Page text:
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Are You a Type D Personality?

You’re probably aware of whether you tend toward a type A or type B personality, since those labels are part of our lexicon. What you may not know, however, is that there is a third type -- type D -- and it’s not a great category to find yourself in. The D stands for distress, and a growing body of research links this personality type with a variety of health risks and even early death -- so it may be especially important for these inhibited and gloomy folks to do everything they can to lighten up.

Remember Eeyore -- the sad, self-conscious donkey character in Winnie-the-Pooh? To my mind, he is a perfect illustration of the type D personality. He always expected the worst and therefore, that’s what he usually got. Traits associated with this personality type include social inhibition, a negative self-image, depressed mood, hostility, tension, chronic anger and a tendency to overreact to stressful events.

Type D & Death Risk

It’s already known that having this type D personality elevates risk for people who have had heart attacks, cardiac bypass surgery and/or stent implants. In new research from the University of Tilburg in the Netherlands, scientists set out to determine the impact of these characteristics on people with a common condition called peripheral artery disease (PAD), a circulatory problem in which narrowed arteries reduce blood flow to the limbs. People who have PAD have four to five times greater risk for heart attack and stroke.

Researchers asked 184 patients (average age 65) diagnosed with PAD to fill out a 14-item personality questionnaire to assess character traits, such as negativity and social inhibition. They rated statements such as "I would rather keep people at a distance" and "I often find myself worrying about something" as false or true on a scale of zero to four. During the next four years, 16 patients (9%) died -- six of cardiovascular disease, seven of cancer and one each from emphysema, pneumonia and acute pancreatitis. After factoring in other variables such as age, gender, diabetes and kidney disease, investigators learned that those with type D personalities were more than three times as likely to have died as those who were Type A or B.

How Distress Raises Risk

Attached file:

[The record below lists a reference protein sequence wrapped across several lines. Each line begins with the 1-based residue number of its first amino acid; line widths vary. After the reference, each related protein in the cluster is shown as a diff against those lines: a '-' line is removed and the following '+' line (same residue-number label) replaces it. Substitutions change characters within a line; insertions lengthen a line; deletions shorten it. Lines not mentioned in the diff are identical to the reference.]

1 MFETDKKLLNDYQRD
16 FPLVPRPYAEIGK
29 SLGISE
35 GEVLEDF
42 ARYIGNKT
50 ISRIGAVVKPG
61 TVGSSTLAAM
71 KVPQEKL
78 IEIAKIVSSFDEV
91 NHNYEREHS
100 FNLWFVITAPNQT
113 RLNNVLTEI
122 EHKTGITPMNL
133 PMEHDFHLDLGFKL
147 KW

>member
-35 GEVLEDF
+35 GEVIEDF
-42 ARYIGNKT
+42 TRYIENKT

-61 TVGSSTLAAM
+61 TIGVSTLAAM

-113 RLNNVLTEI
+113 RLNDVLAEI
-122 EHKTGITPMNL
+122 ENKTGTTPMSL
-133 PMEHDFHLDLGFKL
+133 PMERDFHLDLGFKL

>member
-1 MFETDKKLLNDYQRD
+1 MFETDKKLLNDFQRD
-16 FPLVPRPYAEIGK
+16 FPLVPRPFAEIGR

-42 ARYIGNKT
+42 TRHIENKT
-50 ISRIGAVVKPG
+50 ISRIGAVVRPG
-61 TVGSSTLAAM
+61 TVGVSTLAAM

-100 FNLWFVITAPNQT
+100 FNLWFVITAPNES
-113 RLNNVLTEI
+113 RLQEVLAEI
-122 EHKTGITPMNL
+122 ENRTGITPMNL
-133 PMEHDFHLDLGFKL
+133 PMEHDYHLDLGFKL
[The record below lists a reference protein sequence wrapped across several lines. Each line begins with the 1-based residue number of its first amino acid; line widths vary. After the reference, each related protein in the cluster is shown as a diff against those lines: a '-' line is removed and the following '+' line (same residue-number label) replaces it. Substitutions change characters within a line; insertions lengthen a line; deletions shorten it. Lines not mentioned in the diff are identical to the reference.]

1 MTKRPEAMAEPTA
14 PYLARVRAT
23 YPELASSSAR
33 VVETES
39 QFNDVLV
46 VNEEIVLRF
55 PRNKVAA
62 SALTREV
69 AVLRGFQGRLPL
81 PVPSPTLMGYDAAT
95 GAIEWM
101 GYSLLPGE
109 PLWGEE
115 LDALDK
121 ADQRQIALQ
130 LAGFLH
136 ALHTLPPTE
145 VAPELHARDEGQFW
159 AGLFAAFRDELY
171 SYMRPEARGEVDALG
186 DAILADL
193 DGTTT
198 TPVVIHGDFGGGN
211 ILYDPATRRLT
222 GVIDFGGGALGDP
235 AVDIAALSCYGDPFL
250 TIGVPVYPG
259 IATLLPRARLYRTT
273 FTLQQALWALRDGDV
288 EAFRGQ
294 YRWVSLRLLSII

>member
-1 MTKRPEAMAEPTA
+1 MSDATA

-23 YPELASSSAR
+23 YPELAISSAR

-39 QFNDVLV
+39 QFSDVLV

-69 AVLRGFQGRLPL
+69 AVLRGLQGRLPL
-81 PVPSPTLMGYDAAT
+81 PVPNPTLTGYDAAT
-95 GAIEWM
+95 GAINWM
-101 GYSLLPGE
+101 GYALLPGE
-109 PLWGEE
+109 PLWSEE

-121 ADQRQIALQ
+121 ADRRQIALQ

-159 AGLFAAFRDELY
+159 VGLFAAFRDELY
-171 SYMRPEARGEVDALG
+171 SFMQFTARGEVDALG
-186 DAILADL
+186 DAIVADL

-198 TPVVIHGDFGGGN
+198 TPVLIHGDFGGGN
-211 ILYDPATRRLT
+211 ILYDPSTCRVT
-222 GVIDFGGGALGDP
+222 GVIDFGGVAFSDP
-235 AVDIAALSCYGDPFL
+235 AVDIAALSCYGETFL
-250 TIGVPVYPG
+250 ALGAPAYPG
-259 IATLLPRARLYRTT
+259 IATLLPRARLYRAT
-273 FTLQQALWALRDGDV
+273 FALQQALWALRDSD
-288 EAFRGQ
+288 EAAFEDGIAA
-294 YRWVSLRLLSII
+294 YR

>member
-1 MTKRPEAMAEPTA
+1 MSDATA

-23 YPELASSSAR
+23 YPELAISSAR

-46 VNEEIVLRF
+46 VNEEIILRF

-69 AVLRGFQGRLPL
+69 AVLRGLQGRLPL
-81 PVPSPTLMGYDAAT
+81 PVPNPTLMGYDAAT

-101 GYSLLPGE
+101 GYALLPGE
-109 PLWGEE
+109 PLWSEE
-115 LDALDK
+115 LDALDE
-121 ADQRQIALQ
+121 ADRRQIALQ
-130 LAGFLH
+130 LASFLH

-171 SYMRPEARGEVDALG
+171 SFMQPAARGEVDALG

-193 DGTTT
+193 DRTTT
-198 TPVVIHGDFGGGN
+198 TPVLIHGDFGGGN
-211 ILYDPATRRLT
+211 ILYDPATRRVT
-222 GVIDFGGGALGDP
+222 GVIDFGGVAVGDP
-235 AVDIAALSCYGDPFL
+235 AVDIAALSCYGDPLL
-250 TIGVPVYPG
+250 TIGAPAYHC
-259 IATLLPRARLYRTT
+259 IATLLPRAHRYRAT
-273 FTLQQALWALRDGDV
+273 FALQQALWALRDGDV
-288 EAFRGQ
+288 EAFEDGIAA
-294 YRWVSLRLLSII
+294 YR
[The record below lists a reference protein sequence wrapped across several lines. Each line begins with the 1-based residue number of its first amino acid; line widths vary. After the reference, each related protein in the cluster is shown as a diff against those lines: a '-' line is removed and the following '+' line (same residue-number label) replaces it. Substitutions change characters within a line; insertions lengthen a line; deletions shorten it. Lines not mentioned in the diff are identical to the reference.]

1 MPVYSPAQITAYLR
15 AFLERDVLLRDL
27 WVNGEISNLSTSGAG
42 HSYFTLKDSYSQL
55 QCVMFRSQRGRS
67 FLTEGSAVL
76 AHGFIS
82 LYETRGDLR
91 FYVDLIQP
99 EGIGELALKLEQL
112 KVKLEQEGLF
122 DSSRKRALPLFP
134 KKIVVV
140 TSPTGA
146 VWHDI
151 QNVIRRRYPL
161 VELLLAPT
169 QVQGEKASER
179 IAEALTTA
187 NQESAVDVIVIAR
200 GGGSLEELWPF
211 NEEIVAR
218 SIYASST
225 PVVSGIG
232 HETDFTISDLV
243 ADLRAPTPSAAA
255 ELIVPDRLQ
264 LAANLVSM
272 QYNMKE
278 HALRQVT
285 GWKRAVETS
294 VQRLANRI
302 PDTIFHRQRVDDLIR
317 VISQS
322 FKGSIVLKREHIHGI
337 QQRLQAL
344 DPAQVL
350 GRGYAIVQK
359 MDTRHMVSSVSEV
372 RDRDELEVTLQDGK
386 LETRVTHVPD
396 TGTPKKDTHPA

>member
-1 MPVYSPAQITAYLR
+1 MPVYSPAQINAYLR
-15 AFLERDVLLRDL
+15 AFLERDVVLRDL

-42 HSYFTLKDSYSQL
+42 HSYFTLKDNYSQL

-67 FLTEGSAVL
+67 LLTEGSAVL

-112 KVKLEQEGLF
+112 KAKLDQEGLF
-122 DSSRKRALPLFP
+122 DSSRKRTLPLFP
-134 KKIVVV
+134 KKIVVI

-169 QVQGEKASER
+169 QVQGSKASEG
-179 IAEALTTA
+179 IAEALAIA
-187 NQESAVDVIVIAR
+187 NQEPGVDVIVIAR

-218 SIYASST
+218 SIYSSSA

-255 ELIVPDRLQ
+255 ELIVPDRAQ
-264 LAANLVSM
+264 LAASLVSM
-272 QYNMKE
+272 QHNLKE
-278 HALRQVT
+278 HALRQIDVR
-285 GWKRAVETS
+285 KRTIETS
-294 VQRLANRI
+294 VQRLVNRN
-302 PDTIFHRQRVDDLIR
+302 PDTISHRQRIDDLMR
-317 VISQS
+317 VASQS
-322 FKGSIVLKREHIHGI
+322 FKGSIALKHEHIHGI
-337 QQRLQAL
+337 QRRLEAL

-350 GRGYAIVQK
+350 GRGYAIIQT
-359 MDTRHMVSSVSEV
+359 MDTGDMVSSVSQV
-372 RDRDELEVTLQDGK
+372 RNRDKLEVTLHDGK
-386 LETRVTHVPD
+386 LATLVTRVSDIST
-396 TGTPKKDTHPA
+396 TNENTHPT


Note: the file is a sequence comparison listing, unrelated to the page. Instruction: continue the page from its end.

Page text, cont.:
There are numerous pathways linking this particular personality type with poor health outcomes, I learned from study coauthor Johan Denollet, PhD, a professor of medical psychology at Tilburg University. Some are physical, other behavioral. For instance, Type D individuals tend to...
  • Experience chronic anxiety and negativity. Living in such a state has a variety of physical effects on your body, none beneficial. Chronic stress drives up levels of inflammatory proteins called cytokines, which leads to increased oxidative stress and contributes to disease. The adrenal glands respond to stress by pumping out cortisol, the hormone that helps us meet perceived threats. Having high and prolonged levels of cortisol in the bloodstream causes serious problems, including blood sugar imbalances, reduced immunity, slower wound healing and increased abdominal fat.
  • Have poor health habits. Research has shown that people with type D personalities often neglect their health by eating improperly, not having medical checkups and being sedentary.
  • Are unlikely to be proactive in seeking medical care. Perhaps because they are unable to express their emotions and are tense, insecure and uncomfortable in social situations, type D individuals are often slow to seek the medical help they need. In one study, type D patients with chronic heart failure experienced more cardiac symptoms and worried more about them than other people but, paradoxically, were less likely to discuss them with ealth-care professionals. Other research demonstrates that heart failure patients with "inadequate consultation behavior" face a six-fold increased risk for impaired health.

What Can Help

Generally speaking, you can’t change your personality -- but if you recognize these traits in yourself or a loved one, there are plenty of things you can do to address the issues and minimize the impact on your health. For example, Dr. Denollet notes that type D personalities are more likely to experience anxiety and depression -- and points out that these can be managed to a significant degree with counseling and/or medication. Other strategies include...

  • Adopting healthier lifestyle behaviors, such as better diet and regular exercise.
  • Participating in programs or counseling to conquer addictions, such as smoking or alcohol abuse, or to improve social skills and learn to relax.
  • Using techniques such as guided imagery, breathing exercises, meditation, tai chi and yoga to help manage stress and mood and learn to control anger and hostility.

While you can’t change who you are, if you have a type D personality, you can take these concrete steps to make yourself healthier and, I’llbet, happier.

Johan Denollet, PhD, professor of medical psychology, Tilburg University, Tilburg, The Netherlands.

March 10, 2010

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